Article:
What is (gut) -healthy nutrition?

Everyone is talking about the gut, but why and how do I nourish my gut?

Hippocrates already knew that every disease begins in the gut and that food is our medicine.

There are trillions of small bacteria in our intestines – more precisely in the large intestine – most of which are friendly and essential for our well-being.
You can think of them as friendly roommates that make medicine out of your food and keep you healthy and happy (80% of your immune system is in the gut & 90% of your happiness hormone serotonin is also produced in the gut).

However, not everything you eat is automatically food for your little roommates. Pizza, pasta, ice cream and co. are absorbed directly in your small intestine and never reach the very bottom of the large intestine, where your roommates sit and starve.

However, what does get past all the digestive enzymes and make it to your housemates are all foods that contain fibre. Fibre is a long-chain carbohydrate found only in plant foods. The 5 best known fibre-rich food groups are vegetables, fruits, legumes, whole grains, seeds and nuts.

Does this mean you have to go vegan? No. What is more important is a plant-based diet – this means that the basis of your meals should consist of the 5 food groups – whether you garnish the whole thing with animal foods is up to you.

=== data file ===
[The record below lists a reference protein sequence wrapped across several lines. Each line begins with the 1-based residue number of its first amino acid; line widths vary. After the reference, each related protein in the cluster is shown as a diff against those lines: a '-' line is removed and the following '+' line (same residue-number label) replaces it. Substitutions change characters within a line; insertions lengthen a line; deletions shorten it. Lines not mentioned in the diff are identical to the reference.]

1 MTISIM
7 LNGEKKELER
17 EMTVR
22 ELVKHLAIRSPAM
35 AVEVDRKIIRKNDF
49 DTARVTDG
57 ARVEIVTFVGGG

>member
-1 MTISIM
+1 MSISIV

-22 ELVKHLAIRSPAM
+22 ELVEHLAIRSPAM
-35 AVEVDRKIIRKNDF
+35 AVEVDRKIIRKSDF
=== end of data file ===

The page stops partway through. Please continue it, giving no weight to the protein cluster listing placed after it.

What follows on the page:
According to current science, a dietary fibre content of at least 30 g/day is optimal https://www.ncbi.nlm.nih.gov/pmc/articles/PMC7589116/.

This way you can ensure that your intestinal bacteria are also satisfied at every meal.

The second thing that is important in order to feed as many of the different inhabitants as possible is variety. Why? Because each of your fellow inhabitants prefers a different food source in return for doing its specific job of keeping you healthy.
According to current science, a goal of 30 different plant-based foods per week is optimal – have you counted yours? Herbs and spices count for half a point each!

And that’s the whole secret.

Simple tips to increase variety include toppings such as herbs, sprouts, microgreens, seeds and nuts, and all spices.

In addition, fermented foods can also contribute to a strong and healthy gut flora and should be part of a gut-healthy diet from time to time.

My tip is bowls because you can easily combine the 5 food groups without thinking twice and with a tasty dressing or even herbs, spices and olive oil, you can conjure up a wholesome and filling meal for you and your housemates in no time.

Feel free to check out my Instagram page if you’re looking for meal inspiration.